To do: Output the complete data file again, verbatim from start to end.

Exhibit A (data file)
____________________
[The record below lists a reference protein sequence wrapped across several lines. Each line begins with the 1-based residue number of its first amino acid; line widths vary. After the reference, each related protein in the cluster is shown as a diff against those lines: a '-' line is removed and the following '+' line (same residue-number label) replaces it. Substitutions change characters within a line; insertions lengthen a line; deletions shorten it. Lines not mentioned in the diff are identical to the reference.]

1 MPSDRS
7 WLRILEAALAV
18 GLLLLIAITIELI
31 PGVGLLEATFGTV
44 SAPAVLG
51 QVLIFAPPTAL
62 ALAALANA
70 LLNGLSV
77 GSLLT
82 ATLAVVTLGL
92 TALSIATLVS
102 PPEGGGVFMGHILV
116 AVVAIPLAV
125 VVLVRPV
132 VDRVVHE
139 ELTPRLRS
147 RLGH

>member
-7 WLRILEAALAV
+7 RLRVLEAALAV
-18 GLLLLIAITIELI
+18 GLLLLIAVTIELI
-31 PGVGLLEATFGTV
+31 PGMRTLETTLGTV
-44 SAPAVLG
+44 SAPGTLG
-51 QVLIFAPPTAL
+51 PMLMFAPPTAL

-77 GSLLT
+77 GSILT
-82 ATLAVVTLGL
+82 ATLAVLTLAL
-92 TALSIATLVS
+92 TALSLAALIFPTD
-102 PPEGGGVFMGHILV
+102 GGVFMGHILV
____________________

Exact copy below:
[The record below lists a reference protein sequence wrapped across several lines. Each line begins with the 1-based residue number of its first amino acid; line widths vary. After the reference, each related protein in the cluster is shown as a diff against those lines: a '-' line is removed and the following '+' line (same residue-number label) replaces it. Substitutions change characters within a line; insertions lengthen a line; deletions shorten it. Lines not mentioned in the diff are identical to the reference.]

1 MPSDRS
7 WLRILEAALAV
18 GLLLLIAITIELI
31 PGVGLLEATFGTV
44 SAPAVLG
51 QVLIFAPPTAL
62 ALAALANA
70 LLNGLSV
77 GSLLT
82 ATLAVVTLGL
92 TALSIATLVS
102 PPEGGGVFMGHILV
116 AVVAIPLAV
125 VVLVRPV
132 VDRVVHE
139 ELTPRLRS
147 RLGH

>member
-7 WLRILEAALAV
+7 RLRVLEAALAV
-18 GLLLLIAITIELI
+18 GLLLLIAVTIELI
-31 PGVGLLEATFGTV
+31 PGMRTLETTLGTV
-44 SAPAVLG
+44 SAPGTLG
-51 QVLIFAPPTAL
+51 PMLMFAPPTAL

-77 GSLLT
+77 GSILT
-82 ATLAVVTLGL
+82 ATLAVLTLAL
-92 TALSIATLVS
+92 TALSLAALIFPTD
-102 PPEGGGVFMGHILV
+102 GGVFMGHILV